In one key paragraph, Senator Sasse writes, "U.S. businesses must step up to the plate and aggressively confront China's intimidation campaign. And if they don't have the courage and integrity to fight back, American consumers should demand that our companies put basic human rights above profit margins. The U.S. government has a role to play too. Washington needs to stem the rising tide of Chinese intellectual property theft and cyber-attacks so that we can empower American businesses to take a tougher stand. If free and open society," said the Senator, "don't wake up to this geopolitical reality, we're going to be encircled before there's time to fight back."
As we so often note on The Briefing, what we see around us is a collision, a great combat of worldviews. Sometimes it's more overt, sometimes it's more subtle, sometimes it's over a local issue, limited to one community. But in this case we're talking about giant global businesses and geopolitics. The reality, however, is the same. This is a massive clash of worldviews. But what seems to be revealed is that many American corporations that in the United States say that they are absolutely committed to certain moral principles, they abandon those same principles when it comes to China.
And perhaps this ought to scare us too. China is considered to be the coming thing economically and North America, the going thing. Central to the claims of the Chinese Communist Party is that it represents the wave of the future. All of those global companies that are now practicing the art of capitulation are actually helping the Chinese Communist Party to make that very point.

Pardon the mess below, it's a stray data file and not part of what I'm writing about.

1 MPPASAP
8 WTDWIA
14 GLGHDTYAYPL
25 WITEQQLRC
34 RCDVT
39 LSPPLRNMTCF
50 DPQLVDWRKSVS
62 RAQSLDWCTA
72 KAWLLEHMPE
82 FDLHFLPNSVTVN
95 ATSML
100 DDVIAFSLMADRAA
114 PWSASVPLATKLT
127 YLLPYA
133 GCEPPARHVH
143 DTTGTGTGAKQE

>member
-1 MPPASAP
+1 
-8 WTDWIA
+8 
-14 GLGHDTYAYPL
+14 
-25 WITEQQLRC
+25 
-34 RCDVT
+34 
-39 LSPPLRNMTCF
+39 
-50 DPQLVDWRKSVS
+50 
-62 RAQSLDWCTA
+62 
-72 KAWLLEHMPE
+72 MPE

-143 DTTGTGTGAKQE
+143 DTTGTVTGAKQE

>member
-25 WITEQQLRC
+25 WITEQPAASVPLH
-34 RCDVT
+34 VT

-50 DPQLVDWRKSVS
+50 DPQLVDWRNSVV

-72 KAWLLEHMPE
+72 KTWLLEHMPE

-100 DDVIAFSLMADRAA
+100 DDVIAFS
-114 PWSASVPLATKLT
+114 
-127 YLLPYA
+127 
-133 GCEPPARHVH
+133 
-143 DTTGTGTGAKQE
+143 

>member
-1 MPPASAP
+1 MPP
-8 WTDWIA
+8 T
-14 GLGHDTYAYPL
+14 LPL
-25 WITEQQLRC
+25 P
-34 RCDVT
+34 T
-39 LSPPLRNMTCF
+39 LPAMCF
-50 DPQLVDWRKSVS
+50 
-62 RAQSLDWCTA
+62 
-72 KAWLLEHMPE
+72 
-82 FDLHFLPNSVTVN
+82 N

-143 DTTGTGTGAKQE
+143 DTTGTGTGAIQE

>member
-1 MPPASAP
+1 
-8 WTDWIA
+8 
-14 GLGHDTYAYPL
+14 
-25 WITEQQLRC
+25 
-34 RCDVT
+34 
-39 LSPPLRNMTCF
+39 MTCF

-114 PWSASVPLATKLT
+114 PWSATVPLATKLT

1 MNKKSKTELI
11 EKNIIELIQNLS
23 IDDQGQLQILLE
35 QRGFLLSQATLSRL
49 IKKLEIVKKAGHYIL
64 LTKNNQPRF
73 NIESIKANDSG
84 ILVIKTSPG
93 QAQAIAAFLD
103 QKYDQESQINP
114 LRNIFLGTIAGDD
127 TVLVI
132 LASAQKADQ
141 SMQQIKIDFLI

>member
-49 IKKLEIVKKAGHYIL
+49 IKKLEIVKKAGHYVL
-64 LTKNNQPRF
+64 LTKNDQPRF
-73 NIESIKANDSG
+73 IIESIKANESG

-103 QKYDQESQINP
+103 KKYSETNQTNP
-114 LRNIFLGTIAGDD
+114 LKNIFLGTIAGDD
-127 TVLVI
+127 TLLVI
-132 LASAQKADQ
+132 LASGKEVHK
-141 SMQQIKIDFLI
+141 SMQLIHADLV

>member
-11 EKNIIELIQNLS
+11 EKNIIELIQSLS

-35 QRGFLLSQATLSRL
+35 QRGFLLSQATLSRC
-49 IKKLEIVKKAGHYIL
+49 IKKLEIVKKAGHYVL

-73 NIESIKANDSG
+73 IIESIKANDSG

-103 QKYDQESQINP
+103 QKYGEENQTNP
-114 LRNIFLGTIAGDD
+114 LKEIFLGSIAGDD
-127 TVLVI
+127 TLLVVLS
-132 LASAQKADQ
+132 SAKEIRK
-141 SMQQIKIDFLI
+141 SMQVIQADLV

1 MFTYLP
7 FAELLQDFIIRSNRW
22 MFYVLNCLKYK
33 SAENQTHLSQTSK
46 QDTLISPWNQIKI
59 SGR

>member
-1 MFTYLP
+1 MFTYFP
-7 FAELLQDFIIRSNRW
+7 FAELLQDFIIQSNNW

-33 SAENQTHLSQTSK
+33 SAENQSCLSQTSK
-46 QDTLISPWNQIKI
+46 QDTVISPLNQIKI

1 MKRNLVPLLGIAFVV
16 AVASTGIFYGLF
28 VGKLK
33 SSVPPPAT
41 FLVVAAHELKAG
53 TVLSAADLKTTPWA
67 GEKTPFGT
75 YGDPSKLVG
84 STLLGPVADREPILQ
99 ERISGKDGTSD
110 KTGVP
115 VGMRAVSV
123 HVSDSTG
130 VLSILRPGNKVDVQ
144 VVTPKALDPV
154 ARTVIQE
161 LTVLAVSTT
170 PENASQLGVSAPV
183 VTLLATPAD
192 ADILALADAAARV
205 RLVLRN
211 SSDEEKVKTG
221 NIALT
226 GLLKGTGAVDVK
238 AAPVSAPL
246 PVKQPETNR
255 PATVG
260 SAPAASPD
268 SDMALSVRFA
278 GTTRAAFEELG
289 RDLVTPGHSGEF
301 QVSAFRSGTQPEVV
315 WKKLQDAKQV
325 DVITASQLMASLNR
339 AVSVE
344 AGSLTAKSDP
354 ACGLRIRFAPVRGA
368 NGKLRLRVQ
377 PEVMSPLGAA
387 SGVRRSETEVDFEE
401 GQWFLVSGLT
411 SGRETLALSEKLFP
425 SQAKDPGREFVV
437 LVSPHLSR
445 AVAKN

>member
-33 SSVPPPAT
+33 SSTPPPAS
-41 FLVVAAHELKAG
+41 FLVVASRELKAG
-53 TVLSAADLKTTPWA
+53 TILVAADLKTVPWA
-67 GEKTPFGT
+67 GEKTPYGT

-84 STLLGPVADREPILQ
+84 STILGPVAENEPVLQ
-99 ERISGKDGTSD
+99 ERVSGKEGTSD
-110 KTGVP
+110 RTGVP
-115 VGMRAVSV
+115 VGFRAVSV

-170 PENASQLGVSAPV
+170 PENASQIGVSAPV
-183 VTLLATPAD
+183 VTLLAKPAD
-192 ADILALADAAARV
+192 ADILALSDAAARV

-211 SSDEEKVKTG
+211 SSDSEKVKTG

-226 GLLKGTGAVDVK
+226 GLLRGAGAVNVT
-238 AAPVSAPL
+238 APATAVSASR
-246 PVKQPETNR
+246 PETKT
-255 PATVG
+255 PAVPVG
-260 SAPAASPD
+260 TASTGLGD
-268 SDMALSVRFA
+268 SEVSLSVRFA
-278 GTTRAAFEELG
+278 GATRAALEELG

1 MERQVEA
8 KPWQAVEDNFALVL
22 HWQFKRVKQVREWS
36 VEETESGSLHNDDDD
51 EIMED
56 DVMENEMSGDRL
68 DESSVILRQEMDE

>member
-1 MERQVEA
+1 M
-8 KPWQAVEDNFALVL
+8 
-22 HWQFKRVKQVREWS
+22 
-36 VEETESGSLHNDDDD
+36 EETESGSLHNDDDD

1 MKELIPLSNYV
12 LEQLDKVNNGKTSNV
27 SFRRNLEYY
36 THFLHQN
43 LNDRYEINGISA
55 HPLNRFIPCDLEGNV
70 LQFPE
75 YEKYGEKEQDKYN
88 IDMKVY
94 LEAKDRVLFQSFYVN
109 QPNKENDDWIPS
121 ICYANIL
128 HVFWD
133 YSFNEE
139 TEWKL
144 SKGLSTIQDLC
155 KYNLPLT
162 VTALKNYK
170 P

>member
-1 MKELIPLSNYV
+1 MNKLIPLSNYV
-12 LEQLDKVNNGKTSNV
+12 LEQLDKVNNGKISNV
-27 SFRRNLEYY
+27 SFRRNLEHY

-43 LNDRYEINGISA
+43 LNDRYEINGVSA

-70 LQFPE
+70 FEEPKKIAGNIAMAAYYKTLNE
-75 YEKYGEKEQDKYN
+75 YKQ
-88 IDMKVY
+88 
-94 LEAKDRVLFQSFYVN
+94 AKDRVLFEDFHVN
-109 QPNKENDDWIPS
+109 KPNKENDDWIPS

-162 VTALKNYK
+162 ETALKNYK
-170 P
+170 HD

American Medicine Shifts to the Left: The Underlying Factors that Have Caused a Worldview Transformation in the Medical Field
But next, while we're thinking about the clash of worldviews, we'll come back to the United States and a front page article that recently ran in The Wall Street Journal. The article's by Janet Adamy and Paul Overberg. The headline, “Changes in Medicine Push Doctors to Left.” Now when we're thinking about moral change in the United States, we're looking at a change or shift in the worldview. We often look to headline controversies and miss, if we're not careful, what is going on beneath the surface. This is one of those articles, one of those perspectives into what is going on under the surface. In this case, under the surface in a very big way, in a fundamental shift that is now found in American medicine. Shifting to the left. What would that be about?
Well as the reporters tell us, "Doctors used to be America's quintessential Republicans. During the 20th century, most were high earning men who owned their own practices. They liked Republican support for curbing medical malpractice lawsuits and limiting government's role in healthcare. When Democrats proposed creating Medicare in the 1960s, the American Medical Association, the largest physician group then and now, opposed the idea with a campaign starring then actor Ronald Reagan."
But the social transformation of the United States in the 1960s, ‘70s and ‘80s also led to the social and moral transformation of American medicine. Increasingly, doctors are not the owners of their practices. They are employees of vast medical networks and systems.